This is a series about people who stared down the Great Recession -- and reinvented themselves along the way. Do you have a great Plan B success story? Post it on Open Salon, tag it "My Brilliant Second Career," and we might publish it on Salon -- and pay you for it.
A version of this story originally appeared on Katie McCaskey's Open Salon blog.
George Bowers was a New Yorker who died at the turn of last century. It turns out, he would change my life. But back in 2007, I’d never even heard of him. At the time I lived with my boyfriend, Brian, in New York City. Two things kept me awake at night: overwhelming student loan debt, and the fantasy that in a rising real estate market I could cash in and make it disappear.
The only place I could afford to purchase a house was in the small Virginia town I’d left 22 years earlier. I’d recently visited it, and, viewing it with fresh eyes, was impressed with its character and walkable historic downtown. In early 2008 Brian and I took the Amtrak down. We bought our first house, an 1866 stone cottage. We rode home giddy.
The Monday we returned to the city, Brian lost his job. In retrospect, this shouldn’t have come as a surprise. The small architectural firm he worked for served very high-end clients. And we were at the start of a national — and eventually personal — implosion. After some debate we resolved to move south. Brian would work on the house, and I would continue to telecommute to my job in Boston.
One night, we were making dinner and realized we didn’t have any feta cheese. In the city we could step outside at any hour for such a need. Baguettes, olive oil — those were all available for purchase at any corner grocery. But that seemed laughably bourgeois now. The following day, as I was retelling this to a talkative coffee shop owner, he said there used to be a grocery store next door.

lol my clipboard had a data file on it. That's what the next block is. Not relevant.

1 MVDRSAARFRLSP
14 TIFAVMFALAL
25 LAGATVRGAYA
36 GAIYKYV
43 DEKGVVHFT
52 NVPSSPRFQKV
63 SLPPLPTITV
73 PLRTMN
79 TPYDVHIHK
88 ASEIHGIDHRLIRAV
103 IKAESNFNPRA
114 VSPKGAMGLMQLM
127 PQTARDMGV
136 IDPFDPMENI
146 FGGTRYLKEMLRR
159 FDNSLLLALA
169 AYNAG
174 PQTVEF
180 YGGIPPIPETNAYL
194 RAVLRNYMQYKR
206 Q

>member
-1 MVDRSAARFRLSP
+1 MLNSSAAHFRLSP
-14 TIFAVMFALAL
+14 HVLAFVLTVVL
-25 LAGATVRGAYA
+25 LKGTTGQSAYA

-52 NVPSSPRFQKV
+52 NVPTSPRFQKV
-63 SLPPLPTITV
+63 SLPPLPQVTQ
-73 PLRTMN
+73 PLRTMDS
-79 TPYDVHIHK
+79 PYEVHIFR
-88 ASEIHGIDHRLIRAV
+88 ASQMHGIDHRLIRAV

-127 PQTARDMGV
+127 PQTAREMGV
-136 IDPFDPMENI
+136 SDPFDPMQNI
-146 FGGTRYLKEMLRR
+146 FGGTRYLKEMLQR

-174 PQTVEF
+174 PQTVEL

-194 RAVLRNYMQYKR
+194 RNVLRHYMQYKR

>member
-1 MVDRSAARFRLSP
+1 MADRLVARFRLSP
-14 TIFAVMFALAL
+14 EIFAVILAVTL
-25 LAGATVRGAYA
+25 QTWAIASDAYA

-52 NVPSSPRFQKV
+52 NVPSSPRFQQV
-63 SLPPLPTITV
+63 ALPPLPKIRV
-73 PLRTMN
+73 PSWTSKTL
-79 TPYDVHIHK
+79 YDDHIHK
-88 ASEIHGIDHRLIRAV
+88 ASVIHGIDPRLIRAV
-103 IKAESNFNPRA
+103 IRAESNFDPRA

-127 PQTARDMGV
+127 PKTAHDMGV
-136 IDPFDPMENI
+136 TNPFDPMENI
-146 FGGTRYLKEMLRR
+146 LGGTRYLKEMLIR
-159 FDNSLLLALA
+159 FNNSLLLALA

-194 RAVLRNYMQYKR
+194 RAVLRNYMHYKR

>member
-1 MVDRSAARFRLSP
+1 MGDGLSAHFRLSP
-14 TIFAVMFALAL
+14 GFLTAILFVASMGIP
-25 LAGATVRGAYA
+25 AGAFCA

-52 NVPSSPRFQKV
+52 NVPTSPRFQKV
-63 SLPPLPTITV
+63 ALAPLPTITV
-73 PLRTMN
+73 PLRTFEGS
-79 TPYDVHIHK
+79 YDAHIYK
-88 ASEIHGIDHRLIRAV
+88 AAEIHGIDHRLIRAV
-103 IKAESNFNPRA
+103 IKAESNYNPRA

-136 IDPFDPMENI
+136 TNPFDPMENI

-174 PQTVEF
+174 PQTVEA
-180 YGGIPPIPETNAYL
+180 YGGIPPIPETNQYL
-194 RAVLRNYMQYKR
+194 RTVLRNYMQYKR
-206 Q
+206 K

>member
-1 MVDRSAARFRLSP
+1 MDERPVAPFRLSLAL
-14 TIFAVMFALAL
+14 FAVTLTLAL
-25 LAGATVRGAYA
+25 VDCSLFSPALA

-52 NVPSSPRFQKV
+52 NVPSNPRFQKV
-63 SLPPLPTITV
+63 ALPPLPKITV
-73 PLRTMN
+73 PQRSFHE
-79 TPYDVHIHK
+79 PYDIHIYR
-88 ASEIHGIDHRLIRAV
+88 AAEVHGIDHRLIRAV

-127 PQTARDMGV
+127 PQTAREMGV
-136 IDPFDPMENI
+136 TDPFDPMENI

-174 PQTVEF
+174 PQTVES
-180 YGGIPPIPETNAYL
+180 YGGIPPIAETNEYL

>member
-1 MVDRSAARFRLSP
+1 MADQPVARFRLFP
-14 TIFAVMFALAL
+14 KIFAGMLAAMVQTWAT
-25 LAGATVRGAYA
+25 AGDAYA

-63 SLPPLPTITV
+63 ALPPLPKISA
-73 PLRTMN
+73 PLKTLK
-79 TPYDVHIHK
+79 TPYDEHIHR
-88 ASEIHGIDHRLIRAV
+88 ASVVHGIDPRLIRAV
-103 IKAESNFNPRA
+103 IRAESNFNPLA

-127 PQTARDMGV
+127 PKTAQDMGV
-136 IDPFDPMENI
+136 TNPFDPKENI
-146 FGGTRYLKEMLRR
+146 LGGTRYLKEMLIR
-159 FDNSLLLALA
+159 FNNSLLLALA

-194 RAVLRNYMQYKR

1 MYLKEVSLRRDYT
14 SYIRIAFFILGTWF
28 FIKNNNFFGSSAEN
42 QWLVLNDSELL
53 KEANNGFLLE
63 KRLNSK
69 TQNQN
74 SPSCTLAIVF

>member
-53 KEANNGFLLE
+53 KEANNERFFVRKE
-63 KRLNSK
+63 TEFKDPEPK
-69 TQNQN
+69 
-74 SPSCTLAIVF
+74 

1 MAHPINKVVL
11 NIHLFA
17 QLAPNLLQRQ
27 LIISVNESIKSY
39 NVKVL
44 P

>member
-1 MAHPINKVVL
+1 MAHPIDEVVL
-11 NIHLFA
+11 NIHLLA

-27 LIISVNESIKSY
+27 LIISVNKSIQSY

He told me of George Bowers, a man who hopped the train from New York City to set up a prosperous grocery here in the 1870s. In 1881 George expanded to his second, and final location, which was next to the present-day coffee shop.
I casually noted that it would be good to have a neighborhood grocery again, and thought that was the end of the conversation. But a short time later the coffee slinger and his New York transplant wife decided to reopen Bowers’ store: Would we like to be the “passive” minority partners? It seemed like an opportunity to invest in our new community and solve the where-can-we-walk-to-buy-feta “problem” at the same time.
It was great: We rebuilt George’s original location as a turn-of-the-century grocery, complete with dark wood and marble; we featured local and specialty foods. We “reopened” George’s old grocery to much fanfare.
The business partnership, however, was a disaster. We discovered our partners could barely tolerate each other. They couldn’t keep agreed-upon schedules and regularly disappeared. To complicate matters, they also owned the 130-year-old building our shared business paid to renovate. Their enthusiasm for the project quickly centered on collecting the rent.